In the broadest sense, a budget is an allocation of money for some purpose. The word once used to mean "pouch" or "purse"; a budget therefore is "what's in the pouch." Budgeting as an activity ranges in extent from managing household finances on up to the preparation of the Budget of the United States, undertaken yearly by Congress; that document is rarely less than 1,000 pages in length. This article will focus principally on "formal budgeting" as practiced in corporations, sometimes called the "budget process."
Budgeting has always been part of the activities of any business organization of any size, but formal budgeting in its present form, using modern budgeting disciplines, emerged in the 1950s as the numerical underpinning of corporate planning. Modern corporate planning owes much to operations research and systems theory. A pioneer in that field, Russell L. Ackoff, worked closely with General Electric, Anheuser-Busch, and other major corporations. His first book on the subject, the first of four, A Concept of Corporate Planning, had a major impact.
Modern formal budgets not only limit expenditures; they also predict income, profits, and returns on investment a year ahead. They have evolved into tools of control and are also used as a means of determining such rewards as profit-sharing and bonuses. Unless the budgetary process is managed with extreme skill and care, the very virtues of budgeting can turn into negatives—and have, of late, emerged into a movement actively working to change this process.
In large corporations, budgeting is a collective process in which operating units prepare their plans in conformity with corporate goals published by top management. Each unit plan is intended to contribute to the achievement of the corporate goals. Unit managers prepare projections of sales, operating costs, overhead costs, and capital requirements. They calculate operating profits and returns on the investment they intend to use. The budget itself is the projection of these values for the next calendar or fiscal year. As part of this process, each unit presents its plans and budget to a reviewing upper management panel and may, thereafter, make whatever changes result from instructions from or negotiations with the higher level. Texts presenting, documenting, and defending the rationales underlying the numbers are usually part of the planning document. Approved budgets then become the road-map for operations in the coming year. Ideally monthly or quarterly budget reviews track performance against the budget. As part of such reviews, changes to the budget may be approved. At year-end managers are judged by their performance against the budget.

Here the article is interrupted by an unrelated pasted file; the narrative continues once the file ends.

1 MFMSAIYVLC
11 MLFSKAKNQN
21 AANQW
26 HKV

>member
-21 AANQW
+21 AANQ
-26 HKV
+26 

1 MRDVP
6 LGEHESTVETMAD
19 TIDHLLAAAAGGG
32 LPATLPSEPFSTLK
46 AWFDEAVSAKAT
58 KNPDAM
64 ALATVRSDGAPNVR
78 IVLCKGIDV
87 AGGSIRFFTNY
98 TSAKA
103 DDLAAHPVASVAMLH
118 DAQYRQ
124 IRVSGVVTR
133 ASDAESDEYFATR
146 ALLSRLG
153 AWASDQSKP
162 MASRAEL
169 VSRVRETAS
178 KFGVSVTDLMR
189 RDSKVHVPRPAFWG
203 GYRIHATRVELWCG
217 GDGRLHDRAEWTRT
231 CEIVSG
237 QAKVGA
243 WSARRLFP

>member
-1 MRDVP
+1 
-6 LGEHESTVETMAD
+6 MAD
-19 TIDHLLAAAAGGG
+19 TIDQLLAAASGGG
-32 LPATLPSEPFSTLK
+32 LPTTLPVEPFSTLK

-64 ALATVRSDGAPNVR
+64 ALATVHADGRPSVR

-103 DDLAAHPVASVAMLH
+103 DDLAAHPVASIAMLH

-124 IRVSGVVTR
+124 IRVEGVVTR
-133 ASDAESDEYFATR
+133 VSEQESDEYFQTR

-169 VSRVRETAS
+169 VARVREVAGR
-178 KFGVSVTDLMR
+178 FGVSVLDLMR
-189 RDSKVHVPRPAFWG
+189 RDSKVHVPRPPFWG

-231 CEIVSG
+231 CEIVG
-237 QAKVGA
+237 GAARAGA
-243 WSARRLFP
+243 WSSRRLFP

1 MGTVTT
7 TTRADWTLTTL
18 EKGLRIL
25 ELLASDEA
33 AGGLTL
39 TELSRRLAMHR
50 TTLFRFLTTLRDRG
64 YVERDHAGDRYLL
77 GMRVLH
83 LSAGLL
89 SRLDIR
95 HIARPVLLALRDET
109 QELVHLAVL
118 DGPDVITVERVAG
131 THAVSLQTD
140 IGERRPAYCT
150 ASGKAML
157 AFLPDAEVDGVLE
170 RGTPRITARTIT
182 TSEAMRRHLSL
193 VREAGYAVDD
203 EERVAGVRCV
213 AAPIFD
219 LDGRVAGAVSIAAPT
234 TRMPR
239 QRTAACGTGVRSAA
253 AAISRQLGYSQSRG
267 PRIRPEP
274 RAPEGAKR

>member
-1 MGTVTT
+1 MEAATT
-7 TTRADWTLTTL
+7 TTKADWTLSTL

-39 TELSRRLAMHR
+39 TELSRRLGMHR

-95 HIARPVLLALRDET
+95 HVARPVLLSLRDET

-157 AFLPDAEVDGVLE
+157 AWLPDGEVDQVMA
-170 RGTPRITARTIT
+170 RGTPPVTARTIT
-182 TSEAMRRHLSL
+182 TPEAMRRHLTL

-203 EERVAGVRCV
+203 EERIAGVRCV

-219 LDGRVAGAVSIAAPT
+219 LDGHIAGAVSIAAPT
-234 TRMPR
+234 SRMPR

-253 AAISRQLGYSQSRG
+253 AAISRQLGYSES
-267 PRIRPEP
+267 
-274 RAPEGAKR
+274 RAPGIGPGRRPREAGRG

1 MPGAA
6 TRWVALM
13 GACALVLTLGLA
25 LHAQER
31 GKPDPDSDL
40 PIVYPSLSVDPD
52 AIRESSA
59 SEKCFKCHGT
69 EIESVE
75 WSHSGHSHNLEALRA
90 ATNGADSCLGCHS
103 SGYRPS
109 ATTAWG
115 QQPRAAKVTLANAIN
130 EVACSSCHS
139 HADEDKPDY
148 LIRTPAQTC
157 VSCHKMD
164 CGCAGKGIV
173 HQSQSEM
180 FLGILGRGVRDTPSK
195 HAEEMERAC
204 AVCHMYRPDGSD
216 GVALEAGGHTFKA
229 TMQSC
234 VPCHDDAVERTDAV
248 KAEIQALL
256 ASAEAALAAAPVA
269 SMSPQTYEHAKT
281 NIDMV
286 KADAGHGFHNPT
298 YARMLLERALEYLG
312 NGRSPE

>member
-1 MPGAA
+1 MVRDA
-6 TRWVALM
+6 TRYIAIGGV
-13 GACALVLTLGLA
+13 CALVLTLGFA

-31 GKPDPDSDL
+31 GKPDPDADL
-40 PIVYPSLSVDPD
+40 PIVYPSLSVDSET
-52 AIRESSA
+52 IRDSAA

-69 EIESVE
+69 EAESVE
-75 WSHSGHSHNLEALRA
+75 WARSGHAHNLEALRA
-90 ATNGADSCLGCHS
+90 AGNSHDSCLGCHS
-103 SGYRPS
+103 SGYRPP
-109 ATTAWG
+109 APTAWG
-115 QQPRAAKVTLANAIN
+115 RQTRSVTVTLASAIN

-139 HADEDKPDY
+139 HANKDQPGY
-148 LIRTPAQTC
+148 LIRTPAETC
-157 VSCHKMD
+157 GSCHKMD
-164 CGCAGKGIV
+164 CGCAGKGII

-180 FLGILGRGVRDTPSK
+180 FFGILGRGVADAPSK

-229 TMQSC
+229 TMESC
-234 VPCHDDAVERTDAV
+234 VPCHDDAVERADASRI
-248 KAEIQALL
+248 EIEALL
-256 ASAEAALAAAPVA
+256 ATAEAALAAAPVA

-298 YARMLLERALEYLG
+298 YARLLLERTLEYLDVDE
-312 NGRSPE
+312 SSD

While budgets are developed bottom up, managers must strive to meet top-down corporate goals (e.g., "Annual growth in after-tax profits of 39 percent."). Because performance is measured based on meeting or exceeding positive projections (of sales, returns, and profits) and meeting or coming in below negative projections (fixed and variable costs and capital expenditures) managers have strong incentives for projecting the lowest possible "positive" and the highest possible "negative" results. The more successful they are in understating sales and profits and overestimating costs, the higher the likelihood of "meeting the budget." Top management's incentives, by contrast, are to do the opposite. Therefore the budgeting process is inherently marked by potential conflict.
Such difficulties can be, and usually are, mitigated by rational policies, good will on both sides, and straight forward implementation. Projections should be as realistic and quantifiable as possible. If projections are out of line with historical patterns, up or down, management must question the planning. Thus, for instance, a sharply rising projection of costs must have some real-world justification. Overly ambitious revenue projections must also be questioned. Conversely, managers must resist pressures sharply to raise revenue targets unless tangible changes in the market or compensating raises in sales expenditures are present. If the negotiating levels are honest and realistic, the right projections will result. Ideally, operating units should not be measured on activities over which they lack full control. An operation which does not operate its own debt collection, for example, should not be measured on how rapidly invoices are collected. Since budgets are often at least 50 percent guess-work, formal budgetary review at reasonable intervals and realistic adjustments based on actual events must be part of a well-functioning process. All too often, the spring budgeting event is rapidly forgotten.
The single-most potential benefit of formal budgeting lies in ensuring that responsible managers take time each year (and then at fixed intervals throughout the year) in thinking about their operation by looking at all of its aspects. Budgeting creates a comprehensive picture of the future and makes both opportunities and barriers conscious. This foreknowledge then helps guide day-to-day activities.
The chief cost of the budget process is time. In some corporations the process takes on a life of its own and becomes a convoluted exercise of excessive complexity which, moreover, prevents unit managers from doing any thinking: their time is consumed in efforts to comply with a vast array of requirements dictated from above. Much of the negative attitude that has developed concerning this activity has its roots in unnecessary bureaucratic impositions on the one hand and unreliability because of rapid change a few months out.